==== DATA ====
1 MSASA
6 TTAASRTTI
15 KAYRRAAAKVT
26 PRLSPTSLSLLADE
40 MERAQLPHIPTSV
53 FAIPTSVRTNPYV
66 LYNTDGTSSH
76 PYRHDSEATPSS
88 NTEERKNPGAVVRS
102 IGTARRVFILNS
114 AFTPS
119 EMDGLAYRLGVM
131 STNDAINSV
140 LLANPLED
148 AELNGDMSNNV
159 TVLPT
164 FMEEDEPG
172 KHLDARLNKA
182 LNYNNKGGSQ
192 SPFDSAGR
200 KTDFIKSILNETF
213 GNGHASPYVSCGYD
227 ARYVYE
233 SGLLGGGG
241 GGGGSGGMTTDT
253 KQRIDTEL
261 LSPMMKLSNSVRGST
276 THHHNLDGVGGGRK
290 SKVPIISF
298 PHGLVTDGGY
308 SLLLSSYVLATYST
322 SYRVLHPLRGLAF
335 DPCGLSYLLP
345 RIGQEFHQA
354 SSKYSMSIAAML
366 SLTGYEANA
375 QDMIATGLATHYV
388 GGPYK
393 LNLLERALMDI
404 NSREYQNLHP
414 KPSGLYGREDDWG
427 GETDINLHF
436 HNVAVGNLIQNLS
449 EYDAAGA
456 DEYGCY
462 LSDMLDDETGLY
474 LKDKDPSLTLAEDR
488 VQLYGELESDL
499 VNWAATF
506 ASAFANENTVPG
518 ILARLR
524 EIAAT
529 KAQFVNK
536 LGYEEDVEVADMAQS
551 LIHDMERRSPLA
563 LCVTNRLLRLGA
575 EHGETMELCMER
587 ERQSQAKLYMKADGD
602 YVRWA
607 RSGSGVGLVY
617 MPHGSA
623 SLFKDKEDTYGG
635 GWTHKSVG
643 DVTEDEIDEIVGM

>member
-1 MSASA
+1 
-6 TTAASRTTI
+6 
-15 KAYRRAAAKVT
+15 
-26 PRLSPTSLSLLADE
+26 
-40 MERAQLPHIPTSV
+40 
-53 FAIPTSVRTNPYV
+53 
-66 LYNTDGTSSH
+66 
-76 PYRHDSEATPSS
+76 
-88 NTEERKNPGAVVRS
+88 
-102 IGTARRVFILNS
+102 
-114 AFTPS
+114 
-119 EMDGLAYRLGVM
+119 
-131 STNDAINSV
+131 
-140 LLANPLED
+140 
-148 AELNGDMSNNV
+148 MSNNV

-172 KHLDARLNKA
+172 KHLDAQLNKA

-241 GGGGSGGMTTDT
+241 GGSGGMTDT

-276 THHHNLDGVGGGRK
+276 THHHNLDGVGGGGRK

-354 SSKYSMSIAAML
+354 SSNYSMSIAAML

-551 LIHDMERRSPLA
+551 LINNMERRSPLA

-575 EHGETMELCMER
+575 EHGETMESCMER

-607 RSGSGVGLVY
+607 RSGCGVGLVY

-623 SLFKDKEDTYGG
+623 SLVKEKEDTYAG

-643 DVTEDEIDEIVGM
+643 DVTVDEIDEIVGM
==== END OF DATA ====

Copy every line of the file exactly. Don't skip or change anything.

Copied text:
1 MSASA
6 TTAASRTTI
15 KAYRRAAAKVT
26 PRLSPTSLSLLADE
40 MERAQLPHIPTSV
53 FAIPTSVRTNPYV
66 LYNTDGTSSH
76 PYRHDSEATPSS
88 NTEERKNPGAVVRS
102 IGTARRVFILNS
114 AFTPS
119 EMDGLAYRLGVM
131 STNDAINSV
140 LLANPLED
148 AELNGDMSNNV
159 TVLPT
164 FMEEDEPG
172 KHLDARLNKA
182 LNYNNKGGSQ
192 SPFDSAGR
200 KTDFIKSILNETF
213 GNGHASPYVSCGYD
227 ARYVYE
233 SGLLGGGG
241 GGGGSGGMTTDT
253 KQRIDTEL
261 LSPMMKLSNSVRGST
276 THHHNLDGVGGGRK
290 SKVPIISF
298 PHGLVTDGGY
308 SLLLSSYVLATYST
322 SYRVLHPLRGLAF
335 DPCGLSYLLP
345 RIGQEFHQA
354 SSKYSMSIAAML
366 SLTGYEANA
375 QDMIATGLATHYV
388 GGPYK
393 LNLLERALMDI
404 NSREYQNLHP
414 KPSGLYGREDDWG
427 GETDINLHF
436 HNVAVGNLIQNLS
449 EYDAAGA
456 DEYGCY
462 LSDMLDDETGLY
474 LKDKDPSLTLAEDR
488 VQLYGELESDL
499 VNWAATF
506 ASAFANENTVPG
518 ILARLR
524 EIAAT
529 KAQFVNK
536 LGYEEDVEVADMAQS
551 LIHDMERRSPLA
563 LCVTNRLLRLGA
575 EHGETMELCMER
587 ERQSQAKLYMKADGD
602 YVRWA
607 RSGSGVGLVY
617 MPHGSA
623 SLFKDKEDTYGG
635 GWTHKSVG
643 DVTEDEIDEIVGM

>member
-1 MSASA
+1 
-6 TTAASRTTI
+6 
-15 KAYRRAAAKVT
+15 
-26 PRLSPTSLSLLADE
+26 
-40 MERAQLPHIPTSV
+40 
-53 FAIPTSVRTNPYV
+53 
-66 LYNTDGTSSH
+66 
-76 PYRHDSEATPSS
+76 
-88 NTEERKNPGAVVRS
+88 
-102 IGTARRVFILNS
+102 
-114 AFTPS
+114 
-119 EMDGLAYRLGVM
+119 
-131 STNDAINSV
+131 
-140 LLANPLED
+140 
-148 AELNGDMSNNV
+148 MSNNV

-172 KHLDARLNKA
+172 KHLDAQLNKA

-241 GGGGSGGMTTDT
+241 GGSGGMTDT

-276 THHHNLDGVGGGRK
+276 THHHNLDGVGGGGRK

-354 SSKYSMSIAAML
+354 SSNYSMSIAAML

-551 LIHDMERRSPLA
+551 LINNMERRSPLA

-575 EHGETMELCMER
+575 EHGETMESCMER

-607 RSGSGVGLVY
+607 RSGCGVGLVY

-623 SLFKDKEDTYGG
+623 SLVKEKEDTYAG

-643 DVTEDEIDEIVGM
+643 DVTVDEIDEIVGM